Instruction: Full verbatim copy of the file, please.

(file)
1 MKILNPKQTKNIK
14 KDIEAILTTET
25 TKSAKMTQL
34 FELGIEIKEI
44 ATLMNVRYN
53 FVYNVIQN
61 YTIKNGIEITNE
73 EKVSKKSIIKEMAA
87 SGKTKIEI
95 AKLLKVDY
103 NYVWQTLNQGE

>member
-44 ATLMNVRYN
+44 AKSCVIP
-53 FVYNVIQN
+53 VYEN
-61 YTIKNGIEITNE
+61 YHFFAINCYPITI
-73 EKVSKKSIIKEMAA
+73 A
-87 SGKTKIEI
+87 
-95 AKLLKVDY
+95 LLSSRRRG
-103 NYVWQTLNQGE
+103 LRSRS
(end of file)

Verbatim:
1 MKILNPKQTKNIK
14 KDIEAILTTET
25 TKSAKMTQL
34 FELGIEIKEI
44 ATLMNVRYN
53 FVYNVIQN
61 YTIKNGIEITNE
73 EKVSKKSIIKEMAA
87 SGKTKIEI
95 AKLLKVDY
103 NYVWQTLNQGE

>member
-44 ATLMNVRYN
+44 AKSCVIP
-53 FVYNVIQN
+53 VYEN
-61 YTIKNGIEITNE
+61 YHFFAINCYPITI
-73 EKVSKKSIIKEMAA
+73 A
-87 SGKTKIEI
+87 
-95 AKLLKVDY
+95 LLSSRRRG
-103 NYVWQTLNQGE
+103 LRSRS